So we selected waffle pod slabs because they were a good choice for the house thermal rating for our area and they are cheaper. At the moment, we don’t regret it, but we did learn a bit while it was being installed.
The polystyrene turned up in packaged up blocks, but little bits started breaking off, and we ended up with small lumps of it flying around. We could collect the lumps, and did daily pick ups, but as the photo below shows, it started to breakdown into individual pellets – impossible to get them all.
Not sure that we could have done much more to avoid the mess – a definite downside that we hadn’t considered. Try to keep them plastic wrapped as much as possible! And be prepared for frequent clean up.
So I’d read a lot about potential issues with soil type (don’t do well with reactive clays) but all our geotech said they were fine for our conditions, so we weren’t too concerned.
But when the pods were laid out we noticed that we had cut outs where our fireplaces were to be installed. What the? Talked to the concreter and he said they didn’t normally do it, but that the engineers had specified it, so he had cut them out and there would be a huge amount of concrete sitting under the wood heaters. So the heaters are heavy, but not as much as a car – and the load is distributed across the hearth. So how come the garage was waffle pod? Would we have a weight issue with the really large fish tank – heavier than the wood heaters when filled with water? What about the large bath? So didn’t make sense.
Well, after lots of slightly panicked research it still doesn’t make sense. We spoke to the building inspector (who had to come pre and post pour to make sure everything was OK), and he agreed that it was very odd, although he did say there could be issues with waffle pod slab strength.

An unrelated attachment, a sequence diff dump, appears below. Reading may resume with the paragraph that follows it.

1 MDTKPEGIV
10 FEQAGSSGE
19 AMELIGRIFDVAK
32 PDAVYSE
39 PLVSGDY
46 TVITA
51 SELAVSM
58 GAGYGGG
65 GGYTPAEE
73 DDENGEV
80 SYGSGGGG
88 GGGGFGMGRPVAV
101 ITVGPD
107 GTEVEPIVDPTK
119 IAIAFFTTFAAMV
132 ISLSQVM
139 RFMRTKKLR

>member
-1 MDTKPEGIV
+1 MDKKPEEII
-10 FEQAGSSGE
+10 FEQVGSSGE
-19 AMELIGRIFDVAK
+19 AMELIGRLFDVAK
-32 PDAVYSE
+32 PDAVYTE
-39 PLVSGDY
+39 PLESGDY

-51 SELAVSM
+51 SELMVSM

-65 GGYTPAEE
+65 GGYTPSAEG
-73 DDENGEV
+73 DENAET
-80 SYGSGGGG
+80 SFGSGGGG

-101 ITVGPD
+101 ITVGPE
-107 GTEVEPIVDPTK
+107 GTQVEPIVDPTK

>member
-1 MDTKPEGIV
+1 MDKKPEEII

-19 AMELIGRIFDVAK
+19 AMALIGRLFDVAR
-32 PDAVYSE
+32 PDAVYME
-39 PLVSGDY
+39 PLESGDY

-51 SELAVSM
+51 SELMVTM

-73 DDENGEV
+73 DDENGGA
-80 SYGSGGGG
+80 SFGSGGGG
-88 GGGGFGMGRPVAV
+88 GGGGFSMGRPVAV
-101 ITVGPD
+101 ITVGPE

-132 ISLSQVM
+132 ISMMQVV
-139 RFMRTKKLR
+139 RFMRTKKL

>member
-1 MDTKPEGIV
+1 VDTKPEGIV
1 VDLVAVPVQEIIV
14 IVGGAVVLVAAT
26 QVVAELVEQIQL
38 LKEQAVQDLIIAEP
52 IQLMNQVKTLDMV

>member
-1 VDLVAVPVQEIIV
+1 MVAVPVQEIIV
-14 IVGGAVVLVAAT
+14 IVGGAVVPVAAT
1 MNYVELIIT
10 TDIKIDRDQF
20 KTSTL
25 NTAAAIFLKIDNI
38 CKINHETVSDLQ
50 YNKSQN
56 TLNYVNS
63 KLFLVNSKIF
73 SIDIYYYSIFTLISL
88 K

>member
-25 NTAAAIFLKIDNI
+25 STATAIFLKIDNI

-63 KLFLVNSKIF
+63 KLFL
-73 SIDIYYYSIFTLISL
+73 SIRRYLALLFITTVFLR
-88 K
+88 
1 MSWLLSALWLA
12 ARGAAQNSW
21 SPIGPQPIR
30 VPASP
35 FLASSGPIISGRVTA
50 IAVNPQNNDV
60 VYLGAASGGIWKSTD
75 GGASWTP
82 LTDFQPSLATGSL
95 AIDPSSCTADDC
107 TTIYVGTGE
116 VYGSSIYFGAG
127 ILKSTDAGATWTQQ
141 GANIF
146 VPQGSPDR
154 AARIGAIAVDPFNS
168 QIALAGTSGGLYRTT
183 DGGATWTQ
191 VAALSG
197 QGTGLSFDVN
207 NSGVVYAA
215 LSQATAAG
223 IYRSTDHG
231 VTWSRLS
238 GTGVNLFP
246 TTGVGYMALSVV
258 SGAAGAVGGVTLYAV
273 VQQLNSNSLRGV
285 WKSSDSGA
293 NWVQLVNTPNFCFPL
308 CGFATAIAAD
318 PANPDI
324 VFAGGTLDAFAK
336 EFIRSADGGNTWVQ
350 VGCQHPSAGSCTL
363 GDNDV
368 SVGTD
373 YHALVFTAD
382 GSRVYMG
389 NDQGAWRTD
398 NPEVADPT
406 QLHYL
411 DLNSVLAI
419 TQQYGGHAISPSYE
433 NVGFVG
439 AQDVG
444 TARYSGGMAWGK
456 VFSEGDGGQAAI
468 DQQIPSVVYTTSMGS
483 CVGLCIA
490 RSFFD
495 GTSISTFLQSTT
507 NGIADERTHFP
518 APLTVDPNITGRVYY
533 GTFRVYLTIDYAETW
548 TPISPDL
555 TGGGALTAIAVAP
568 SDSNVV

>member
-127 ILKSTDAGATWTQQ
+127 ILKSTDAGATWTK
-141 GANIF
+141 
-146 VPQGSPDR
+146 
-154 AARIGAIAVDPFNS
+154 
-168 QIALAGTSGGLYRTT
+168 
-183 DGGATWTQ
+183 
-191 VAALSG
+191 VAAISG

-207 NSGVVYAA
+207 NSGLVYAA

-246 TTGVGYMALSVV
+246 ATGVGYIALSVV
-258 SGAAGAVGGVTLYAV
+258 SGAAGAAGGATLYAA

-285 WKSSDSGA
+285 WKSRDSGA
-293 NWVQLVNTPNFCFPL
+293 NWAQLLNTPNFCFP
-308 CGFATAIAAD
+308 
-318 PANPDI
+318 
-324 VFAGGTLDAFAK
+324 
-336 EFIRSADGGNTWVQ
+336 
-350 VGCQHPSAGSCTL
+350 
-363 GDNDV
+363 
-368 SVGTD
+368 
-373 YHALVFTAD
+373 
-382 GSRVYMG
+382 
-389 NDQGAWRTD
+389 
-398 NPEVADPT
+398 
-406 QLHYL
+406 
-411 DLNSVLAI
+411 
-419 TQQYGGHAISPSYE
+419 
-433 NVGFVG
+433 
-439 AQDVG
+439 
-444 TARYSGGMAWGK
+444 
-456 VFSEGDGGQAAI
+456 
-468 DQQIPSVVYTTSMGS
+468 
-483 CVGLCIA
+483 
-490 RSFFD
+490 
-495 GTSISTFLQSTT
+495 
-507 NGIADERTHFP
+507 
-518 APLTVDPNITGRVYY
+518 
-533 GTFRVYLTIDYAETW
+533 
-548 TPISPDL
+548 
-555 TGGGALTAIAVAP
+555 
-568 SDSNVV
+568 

The Australian standard requires a minimum of 85mm concrete on top of the waffle pods. He said he thought this was too low because if the waffle pods weren’t installed dead level then it was possible for the concrete to be thinner in places reducing the strength. He said he’d seen a slab punched through in a garage when a car had been jacked up (fine when the load was distributed across the 4 wheels, just not when the jack was carrying the load). So he’d certainly been on the look out for that during the inspection – he frustrated the contractors a bit by being very nitpicky (yay – do like that we selected and employed the inspectors) and making them rejig things and dig deeper ring beams around the edges.
Ours were actually specified to be 100mm thick, so above the minimum – nice that our builder does that as standard. Although the inspector said he would prefer an even higher margin – a further 10 or 15mm.
So if you’re going waffle pod, ask about your concrete thickness, and check how level the pods are. Obviously the extra concrete costs more, but I’m glad that we’ve at least got some margin…
The day before the concrete was poured we turned up to find a plumber and his girlfriend at the site. They’d planned a day out on the beach, but stopped to do the pre concrete pour inspection on the way – running a camera down all the plumbing to make sure no damage was done to it by installing the waffle pods and rebar on top. He says he’s done the check hundreds of times and never found an issue. So he came on Sunday with his girlfriend thinking he’d only be there for a little while. But somehow a stake had been driven through the toilet plumbing without anyone noticing, and it needed to be replaced.
We’re so so glad he did the check. Backed up toilet, sewage running under the slab, and then having to dig up the tiles and slab and redoing it after the house was finished would have been a disaster.
Make sure that the checks are done!